Today’s Question: I know this is a bit of an old subject, and perhaps the question is no longer really valid or important. But I wonder how many megapixels do we really need? Can you provide some perspective on this?
Tim’s Quick Answer: This is a perfectly reasonable question, and one that I think tends to get the “wrong” kind of attention. In short, while most photographers probably only need a camera with a resolution on the order of no more than 20 megapixels, there are certainly photographers who need more.
More Detail: Ultimately, how many megapixels you need is determined by how large you need to print a photo. Complicating matters slightly is the need to have adequate resolution to crop a photo and still print at a reasonable size, but that is in my mind a secondary concern.
First, let’s consider some extreme scenarios. The first thing a photographer needs to consider when determining their digital camera resolution requirement is how large they want to be able to print their photos. For now, let’s assume the simple resolution numbers required for actually producing a print.
If you need to be able to print up to 40-inches by 60-inches, assuming a photo inkjet print with a 360 pixel per inch (ppi) resolution, you need over 310 megapixels to be represented in the final image. That translates to 14,400 pixels on the “short” side, and 21,600 pixels on the “long” side. For a 20×30-inch print you would need just over 78 megapixels (7,200 pixels by 10,800 pixels).
Of course, this isn’t entirely fair, since you can enlarge (via interpolation) an image with excellent results. As a very general guideline, I recommend limiting your enlargements to no more than about double the width and height of the original capture. So, for a 20×30-inch print you could actually start with a file that represents 10×15-inches of information. Based on the specifications provided above, that translates to a little over 19 megapixels (3,600 pixels by 5,400 pixels).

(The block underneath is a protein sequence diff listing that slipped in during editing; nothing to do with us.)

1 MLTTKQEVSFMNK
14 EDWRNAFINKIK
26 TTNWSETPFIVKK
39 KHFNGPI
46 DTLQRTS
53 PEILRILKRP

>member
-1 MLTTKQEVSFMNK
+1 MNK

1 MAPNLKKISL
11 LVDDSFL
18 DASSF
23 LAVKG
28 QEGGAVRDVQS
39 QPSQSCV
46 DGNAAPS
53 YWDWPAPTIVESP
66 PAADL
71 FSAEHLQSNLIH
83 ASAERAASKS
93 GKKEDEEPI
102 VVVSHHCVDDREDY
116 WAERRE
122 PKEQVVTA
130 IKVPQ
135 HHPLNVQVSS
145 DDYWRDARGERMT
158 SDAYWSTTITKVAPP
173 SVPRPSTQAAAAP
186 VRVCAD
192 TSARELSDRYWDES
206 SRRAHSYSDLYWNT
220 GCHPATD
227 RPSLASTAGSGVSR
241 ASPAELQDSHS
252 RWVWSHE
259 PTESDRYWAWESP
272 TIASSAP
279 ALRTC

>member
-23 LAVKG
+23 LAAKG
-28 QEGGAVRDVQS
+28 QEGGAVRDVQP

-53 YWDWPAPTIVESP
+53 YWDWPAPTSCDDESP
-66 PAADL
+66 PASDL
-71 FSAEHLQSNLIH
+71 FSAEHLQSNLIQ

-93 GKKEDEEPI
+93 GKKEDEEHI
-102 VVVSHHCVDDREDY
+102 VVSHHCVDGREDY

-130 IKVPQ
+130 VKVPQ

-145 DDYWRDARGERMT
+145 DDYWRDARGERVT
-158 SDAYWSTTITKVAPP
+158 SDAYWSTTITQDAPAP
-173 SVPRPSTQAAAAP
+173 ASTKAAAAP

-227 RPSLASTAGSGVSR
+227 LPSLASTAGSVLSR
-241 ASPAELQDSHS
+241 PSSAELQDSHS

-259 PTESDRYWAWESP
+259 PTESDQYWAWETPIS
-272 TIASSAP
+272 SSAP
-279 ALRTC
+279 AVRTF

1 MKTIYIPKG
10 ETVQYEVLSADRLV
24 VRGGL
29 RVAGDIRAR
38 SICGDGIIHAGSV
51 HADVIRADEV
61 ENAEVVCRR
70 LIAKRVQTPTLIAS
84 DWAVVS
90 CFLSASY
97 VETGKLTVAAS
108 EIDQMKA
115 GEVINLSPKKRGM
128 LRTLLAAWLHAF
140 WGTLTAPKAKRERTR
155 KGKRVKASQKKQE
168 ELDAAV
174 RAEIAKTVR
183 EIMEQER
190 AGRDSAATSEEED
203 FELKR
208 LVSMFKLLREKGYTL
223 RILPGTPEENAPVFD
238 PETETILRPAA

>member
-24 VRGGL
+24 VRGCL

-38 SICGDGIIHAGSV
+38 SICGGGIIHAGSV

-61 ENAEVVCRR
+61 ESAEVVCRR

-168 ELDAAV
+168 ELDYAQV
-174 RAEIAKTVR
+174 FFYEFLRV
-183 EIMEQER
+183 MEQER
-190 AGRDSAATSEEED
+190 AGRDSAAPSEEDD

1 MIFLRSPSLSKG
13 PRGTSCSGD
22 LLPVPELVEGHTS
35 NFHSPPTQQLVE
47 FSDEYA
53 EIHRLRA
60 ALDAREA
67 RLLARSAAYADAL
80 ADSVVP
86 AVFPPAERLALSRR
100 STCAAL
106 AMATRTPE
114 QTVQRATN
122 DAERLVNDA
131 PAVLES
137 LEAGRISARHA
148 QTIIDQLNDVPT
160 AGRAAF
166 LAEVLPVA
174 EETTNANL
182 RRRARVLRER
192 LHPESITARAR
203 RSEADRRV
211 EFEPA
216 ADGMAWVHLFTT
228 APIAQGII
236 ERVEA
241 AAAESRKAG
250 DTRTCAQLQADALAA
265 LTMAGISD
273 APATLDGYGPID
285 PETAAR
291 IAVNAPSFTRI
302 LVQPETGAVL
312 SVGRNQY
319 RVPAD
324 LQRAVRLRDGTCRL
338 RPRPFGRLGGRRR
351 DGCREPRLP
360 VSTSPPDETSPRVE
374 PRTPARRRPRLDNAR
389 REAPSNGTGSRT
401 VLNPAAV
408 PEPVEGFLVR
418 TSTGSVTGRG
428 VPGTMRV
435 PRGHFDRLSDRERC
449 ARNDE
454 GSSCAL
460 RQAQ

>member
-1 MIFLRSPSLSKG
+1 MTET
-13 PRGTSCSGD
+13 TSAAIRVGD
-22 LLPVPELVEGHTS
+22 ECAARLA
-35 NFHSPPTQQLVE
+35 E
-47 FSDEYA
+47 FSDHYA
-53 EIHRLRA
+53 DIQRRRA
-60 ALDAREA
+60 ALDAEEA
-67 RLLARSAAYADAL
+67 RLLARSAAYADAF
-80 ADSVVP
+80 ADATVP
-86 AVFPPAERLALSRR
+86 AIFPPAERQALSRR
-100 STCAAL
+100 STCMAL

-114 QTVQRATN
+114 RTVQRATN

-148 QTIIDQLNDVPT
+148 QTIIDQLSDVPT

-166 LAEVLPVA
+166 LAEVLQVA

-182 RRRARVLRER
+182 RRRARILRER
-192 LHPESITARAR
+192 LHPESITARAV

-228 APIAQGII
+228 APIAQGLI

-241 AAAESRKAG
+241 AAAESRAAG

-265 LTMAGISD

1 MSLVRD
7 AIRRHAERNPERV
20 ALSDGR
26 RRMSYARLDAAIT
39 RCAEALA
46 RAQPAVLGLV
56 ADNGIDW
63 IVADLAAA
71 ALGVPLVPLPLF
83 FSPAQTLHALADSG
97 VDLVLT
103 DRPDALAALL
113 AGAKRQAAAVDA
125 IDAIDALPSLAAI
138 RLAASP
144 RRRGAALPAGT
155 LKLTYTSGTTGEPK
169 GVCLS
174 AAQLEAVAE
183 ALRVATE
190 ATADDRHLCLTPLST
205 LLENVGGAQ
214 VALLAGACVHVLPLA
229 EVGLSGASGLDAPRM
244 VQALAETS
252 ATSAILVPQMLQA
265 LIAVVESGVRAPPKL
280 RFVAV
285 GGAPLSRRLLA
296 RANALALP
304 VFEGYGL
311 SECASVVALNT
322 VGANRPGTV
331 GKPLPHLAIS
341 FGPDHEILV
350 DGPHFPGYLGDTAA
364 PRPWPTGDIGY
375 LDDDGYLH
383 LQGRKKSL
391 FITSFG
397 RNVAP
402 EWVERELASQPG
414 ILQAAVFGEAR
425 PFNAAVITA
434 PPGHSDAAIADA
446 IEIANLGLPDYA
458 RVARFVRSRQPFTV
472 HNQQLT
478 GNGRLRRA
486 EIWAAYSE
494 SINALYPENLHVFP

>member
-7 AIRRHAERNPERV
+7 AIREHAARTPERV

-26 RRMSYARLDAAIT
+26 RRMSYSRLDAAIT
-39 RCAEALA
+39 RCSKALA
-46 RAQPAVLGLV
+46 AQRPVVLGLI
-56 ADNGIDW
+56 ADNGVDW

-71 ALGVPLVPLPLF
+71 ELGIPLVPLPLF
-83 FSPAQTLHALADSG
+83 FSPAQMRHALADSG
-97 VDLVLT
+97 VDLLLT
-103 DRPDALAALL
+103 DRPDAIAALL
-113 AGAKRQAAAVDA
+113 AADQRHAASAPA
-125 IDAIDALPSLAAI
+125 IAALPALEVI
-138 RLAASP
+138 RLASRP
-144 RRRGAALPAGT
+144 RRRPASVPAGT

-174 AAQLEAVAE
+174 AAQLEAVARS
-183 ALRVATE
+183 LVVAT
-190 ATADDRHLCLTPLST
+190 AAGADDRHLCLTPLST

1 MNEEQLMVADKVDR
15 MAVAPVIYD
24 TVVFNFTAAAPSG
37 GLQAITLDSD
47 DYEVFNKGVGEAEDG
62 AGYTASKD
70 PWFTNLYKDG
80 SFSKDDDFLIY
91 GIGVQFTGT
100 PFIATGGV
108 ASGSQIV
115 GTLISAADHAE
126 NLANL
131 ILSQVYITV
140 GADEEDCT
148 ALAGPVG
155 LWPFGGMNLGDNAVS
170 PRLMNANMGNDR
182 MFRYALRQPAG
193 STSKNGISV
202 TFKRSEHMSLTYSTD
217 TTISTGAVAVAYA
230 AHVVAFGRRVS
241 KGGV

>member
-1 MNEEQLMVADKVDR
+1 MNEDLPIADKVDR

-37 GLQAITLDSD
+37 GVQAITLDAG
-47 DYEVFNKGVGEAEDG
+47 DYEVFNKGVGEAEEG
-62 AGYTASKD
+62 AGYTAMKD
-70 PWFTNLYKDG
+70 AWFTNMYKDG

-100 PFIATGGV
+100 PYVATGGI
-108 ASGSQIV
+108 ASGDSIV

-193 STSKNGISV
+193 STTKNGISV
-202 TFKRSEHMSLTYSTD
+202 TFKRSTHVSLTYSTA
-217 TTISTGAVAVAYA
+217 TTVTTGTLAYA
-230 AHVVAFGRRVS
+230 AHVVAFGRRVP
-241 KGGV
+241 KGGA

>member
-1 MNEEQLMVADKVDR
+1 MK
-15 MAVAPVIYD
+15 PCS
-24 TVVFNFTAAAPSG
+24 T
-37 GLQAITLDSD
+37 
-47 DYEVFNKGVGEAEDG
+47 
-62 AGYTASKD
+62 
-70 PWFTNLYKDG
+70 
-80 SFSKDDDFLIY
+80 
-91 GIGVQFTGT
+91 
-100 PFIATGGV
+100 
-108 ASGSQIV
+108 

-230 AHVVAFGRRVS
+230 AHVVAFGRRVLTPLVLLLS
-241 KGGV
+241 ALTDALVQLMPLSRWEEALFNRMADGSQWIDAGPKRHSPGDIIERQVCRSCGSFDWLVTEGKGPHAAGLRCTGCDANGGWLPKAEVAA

I think the reason many feel that the megapixel subject is no longer worth discussing is that we’ve reached a point where most photographers will be adequately served by the resolution offered by most digital SLR cameras today. A somewhat “typical” digital SLR with an 18-megapixel sensor enables the production of prints up to about 20×30 inches without much difficulty.
Of course, some photographers need to print much larger than 20×30-inches, and for them a higher resolution camera makes perfect sense. But if you consider 20×30-inches to be a very large print, then around 18 megapixels will be perfectly fine. Beyond that, it is worth considering your needs in terms of output size (and cropping) to determine how much resolution you really need.
But as you can see, with a 40×60-inch print calling for over 300 megapixels worth of information, it isn’t outrageous for photographers to still want ever-greater resolution in their digital cameras. Extremely high resolution cameras may still be a bit expensive, but they do serve a valuable purpose for those who need to produce large output.